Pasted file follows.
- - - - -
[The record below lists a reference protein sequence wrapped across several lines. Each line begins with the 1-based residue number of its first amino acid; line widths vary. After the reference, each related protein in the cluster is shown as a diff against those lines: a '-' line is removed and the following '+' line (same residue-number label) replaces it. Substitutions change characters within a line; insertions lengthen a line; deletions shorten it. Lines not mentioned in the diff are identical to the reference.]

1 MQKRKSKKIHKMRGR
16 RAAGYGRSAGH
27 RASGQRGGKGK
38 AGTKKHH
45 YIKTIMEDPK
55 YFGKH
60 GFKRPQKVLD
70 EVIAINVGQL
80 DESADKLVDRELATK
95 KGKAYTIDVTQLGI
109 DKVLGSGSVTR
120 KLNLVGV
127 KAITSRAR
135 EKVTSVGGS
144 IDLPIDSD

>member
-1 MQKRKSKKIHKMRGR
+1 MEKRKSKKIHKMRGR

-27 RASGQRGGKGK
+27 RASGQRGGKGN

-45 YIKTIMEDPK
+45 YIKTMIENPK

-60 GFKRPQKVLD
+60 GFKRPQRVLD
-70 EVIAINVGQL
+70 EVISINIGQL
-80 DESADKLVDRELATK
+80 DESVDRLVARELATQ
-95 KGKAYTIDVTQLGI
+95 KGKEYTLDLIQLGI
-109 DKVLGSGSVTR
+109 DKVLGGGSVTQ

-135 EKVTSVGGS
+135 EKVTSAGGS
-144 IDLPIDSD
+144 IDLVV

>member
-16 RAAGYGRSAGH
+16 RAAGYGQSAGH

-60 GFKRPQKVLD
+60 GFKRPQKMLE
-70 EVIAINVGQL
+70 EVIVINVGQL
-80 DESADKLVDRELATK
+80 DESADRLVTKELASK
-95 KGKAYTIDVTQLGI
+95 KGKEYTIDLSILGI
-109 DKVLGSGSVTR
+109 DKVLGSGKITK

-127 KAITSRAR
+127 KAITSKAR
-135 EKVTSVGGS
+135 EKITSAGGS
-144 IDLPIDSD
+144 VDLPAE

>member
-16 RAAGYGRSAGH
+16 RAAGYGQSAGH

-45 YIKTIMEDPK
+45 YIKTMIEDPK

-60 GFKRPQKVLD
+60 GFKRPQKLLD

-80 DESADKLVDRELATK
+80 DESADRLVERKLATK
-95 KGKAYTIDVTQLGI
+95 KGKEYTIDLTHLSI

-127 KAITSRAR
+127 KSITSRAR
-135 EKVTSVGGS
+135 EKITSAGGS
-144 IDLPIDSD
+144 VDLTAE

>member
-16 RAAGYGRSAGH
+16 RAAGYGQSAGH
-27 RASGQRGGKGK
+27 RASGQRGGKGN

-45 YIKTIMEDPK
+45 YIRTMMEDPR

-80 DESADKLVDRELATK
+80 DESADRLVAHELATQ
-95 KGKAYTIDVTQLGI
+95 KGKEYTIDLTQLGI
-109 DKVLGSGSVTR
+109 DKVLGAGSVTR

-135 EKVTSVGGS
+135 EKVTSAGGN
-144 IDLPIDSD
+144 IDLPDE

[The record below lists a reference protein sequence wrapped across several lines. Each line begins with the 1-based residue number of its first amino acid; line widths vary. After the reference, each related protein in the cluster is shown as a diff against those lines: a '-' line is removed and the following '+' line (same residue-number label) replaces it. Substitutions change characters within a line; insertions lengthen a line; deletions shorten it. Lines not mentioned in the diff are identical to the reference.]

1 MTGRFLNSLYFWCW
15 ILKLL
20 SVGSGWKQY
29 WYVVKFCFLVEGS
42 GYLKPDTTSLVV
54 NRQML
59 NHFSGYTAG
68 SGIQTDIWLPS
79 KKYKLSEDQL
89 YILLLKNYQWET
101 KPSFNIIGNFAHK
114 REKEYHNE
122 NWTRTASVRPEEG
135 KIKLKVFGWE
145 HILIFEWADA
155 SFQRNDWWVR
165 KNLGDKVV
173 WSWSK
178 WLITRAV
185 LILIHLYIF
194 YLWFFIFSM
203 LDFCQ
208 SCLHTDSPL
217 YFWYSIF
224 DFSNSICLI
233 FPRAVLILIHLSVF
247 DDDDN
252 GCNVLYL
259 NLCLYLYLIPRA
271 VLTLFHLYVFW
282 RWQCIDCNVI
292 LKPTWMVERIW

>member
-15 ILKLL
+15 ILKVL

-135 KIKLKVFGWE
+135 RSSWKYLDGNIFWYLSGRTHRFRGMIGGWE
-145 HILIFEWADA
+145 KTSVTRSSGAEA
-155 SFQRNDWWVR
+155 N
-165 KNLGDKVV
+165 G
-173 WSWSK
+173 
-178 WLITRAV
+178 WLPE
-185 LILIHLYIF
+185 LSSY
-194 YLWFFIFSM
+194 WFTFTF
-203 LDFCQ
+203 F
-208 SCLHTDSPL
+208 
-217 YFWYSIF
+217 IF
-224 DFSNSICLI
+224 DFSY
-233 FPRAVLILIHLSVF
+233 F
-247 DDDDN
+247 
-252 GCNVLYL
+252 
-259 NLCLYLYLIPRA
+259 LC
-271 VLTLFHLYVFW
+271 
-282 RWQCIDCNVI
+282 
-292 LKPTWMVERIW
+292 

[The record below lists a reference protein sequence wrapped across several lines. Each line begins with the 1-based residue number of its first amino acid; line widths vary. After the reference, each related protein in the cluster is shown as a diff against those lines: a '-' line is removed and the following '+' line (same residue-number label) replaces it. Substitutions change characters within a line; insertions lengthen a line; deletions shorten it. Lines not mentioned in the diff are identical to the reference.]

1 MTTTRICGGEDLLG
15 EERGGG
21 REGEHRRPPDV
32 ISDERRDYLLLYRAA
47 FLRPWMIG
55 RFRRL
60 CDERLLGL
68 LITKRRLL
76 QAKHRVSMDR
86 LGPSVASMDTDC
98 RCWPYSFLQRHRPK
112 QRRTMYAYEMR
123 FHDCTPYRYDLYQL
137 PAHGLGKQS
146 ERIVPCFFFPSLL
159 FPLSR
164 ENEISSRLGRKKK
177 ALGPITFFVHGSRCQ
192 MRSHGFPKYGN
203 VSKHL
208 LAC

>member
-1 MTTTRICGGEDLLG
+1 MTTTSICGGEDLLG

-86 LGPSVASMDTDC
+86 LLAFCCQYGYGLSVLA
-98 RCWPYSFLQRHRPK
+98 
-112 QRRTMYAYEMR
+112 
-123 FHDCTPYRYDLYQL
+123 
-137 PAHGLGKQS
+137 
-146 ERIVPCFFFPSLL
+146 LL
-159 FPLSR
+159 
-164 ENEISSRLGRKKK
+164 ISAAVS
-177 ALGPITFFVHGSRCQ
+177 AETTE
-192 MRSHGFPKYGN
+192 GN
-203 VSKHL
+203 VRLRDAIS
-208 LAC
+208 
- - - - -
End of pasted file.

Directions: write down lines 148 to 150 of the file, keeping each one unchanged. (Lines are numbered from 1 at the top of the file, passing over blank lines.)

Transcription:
+217 IF
-224 DFSNSICLI
+224 DFSY